alias eth1 orinoco_cs
    from /etc/modprobe.conf (this file gets created automatically during the install). My /etc/modprobe.conf now looks like this:
    alias eth0 3c59x
    ###alias eth1 orinoco_cs
    alias snd-card-0 snd-intel8x0
    install snd-intel8x0 /sbin/modprobe --ignore-install snd-intel8x0 && /usr/sbin/alsactl restore >/dev/null 2>&1 || :
    remove snd-intel8x0 { /usr/sbin/alsactl store >/dev/null 2>&1 || : ; }; /sbin/modprobe -r --ignore-remove snd-intel8x0
    alias usb-controller uhci-hcd
    Another bug report with some useful information is bug 116367.

  9. I have the optional DVD/CD-RW drive. The Fedora install created a functional /etc/cdrecord.conf. It may be a good idea to have the drive attached when doing the install even if you are not doing the install from CD.

  10. By default, Fedora Core 2 uses ACPI, not APM. I guess this is supposed to be an improvement, and it does seem that the bottom doesn't get as hot as it used to. But now I don't know how to get it to suspend. Closing the cover seems to turn off the display; you have to hit Fn-F8 to get the display back on.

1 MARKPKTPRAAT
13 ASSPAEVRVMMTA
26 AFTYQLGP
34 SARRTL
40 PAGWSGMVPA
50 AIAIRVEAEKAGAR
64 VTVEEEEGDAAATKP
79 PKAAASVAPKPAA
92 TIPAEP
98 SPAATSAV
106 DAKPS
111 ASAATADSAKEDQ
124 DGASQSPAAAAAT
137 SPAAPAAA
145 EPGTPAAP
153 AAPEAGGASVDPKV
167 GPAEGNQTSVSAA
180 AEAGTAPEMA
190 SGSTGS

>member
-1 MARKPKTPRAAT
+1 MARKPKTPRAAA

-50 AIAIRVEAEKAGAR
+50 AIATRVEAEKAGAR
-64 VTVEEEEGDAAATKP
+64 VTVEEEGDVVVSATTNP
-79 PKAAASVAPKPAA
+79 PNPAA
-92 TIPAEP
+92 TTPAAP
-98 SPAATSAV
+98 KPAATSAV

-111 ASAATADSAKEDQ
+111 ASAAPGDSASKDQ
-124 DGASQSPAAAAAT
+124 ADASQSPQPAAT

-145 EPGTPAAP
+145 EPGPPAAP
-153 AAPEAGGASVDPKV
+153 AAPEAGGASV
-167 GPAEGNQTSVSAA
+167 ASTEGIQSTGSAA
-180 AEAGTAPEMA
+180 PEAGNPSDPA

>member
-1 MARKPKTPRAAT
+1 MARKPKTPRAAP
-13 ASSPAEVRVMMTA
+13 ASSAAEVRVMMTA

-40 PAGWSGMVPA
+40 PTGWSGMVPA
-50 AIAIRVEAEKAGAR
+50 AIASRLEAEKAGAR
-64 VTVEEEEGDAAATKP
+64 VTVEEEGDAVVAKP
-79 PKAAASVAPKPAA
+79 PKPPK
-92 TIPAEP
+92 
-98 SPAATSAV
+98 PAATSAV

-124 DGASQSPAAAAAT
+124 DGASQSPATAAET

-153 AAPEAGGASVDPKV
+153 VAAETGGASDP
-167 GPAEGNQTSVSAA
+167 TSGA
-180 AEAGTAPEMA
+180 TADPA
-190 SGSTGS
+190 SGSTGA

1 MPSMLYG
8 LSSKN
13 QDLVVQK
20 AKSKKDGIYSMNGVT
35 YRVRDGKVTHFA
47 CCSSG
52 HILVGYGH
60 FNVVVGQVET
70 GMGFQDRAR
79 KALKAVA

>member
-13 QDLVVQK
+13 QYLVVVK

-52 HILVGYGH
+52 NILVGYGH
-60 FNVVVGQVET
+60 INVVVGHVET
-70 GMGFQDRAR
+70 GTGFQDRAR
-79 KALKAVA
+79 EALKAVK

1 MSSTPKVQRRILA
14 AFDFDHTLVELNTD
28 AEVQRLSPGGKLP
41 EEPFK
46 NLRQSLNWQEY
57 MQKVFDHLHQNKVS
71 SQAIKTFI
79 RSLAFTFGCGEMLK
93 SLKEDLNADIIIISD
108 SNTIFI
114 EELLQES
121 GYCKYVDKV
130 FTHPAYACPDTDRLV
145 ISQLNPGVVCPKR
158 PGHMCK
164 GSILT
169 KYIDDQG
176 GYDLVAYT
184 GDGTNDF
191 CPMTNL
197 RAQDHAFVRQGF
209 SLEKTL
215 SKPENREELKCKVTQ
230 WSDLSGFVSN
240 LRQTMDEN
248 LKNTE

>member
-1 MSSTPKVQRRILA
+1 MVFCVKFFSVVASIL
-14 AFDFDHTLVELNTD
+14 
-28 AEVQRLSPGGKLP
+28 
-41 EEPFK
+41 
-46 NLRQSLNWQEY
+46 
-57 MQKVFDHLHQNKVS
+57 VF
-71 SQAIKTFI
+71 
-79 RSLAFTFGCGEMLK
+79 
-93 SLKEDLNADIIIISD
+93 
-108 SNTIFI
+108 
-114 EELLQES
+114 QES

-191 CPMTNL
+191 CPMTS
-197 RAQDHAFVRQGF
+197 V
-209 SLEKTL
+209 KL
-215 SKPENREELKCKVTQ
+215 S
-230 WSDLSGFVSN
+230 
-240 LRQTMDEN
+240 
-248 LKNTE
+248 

You can force the kernel to use APM by putting apm=on acpi=off on the relevant line in /etc/grub.conf.

    There's a BIOS setting on the power management page for "Smart CPU Mode" which comes with a warning: "When this option is set to DISABLED, the CPU runs at maximum speed and may affect thermal control and battery performance." I discovered that you should take this warning seriously, at least as far as heat goes. My advice is to leave it enabled.

  11. This has nothing to do with this particular machine, but whenever I ran up2date it refused to update the kernel-doc package. My solution, from bradthemad in fedoraforum.org, was to temporarily set exactarch=0 in /etc/yum.conf and then run

    yum update kernel-doc

Cool Stuff

Flexible bay

I never saw it documented, but the bay that usually holds the floppy or DVD/CDRW can also hold a second battery. This brings my battery life to something like six hours. Too bad I no longer routinely fly coast-to-coast!

I'd love to know the rules about when I can swap stuff in that bay.


Last modified: 2004-07-17

Jon Dreyer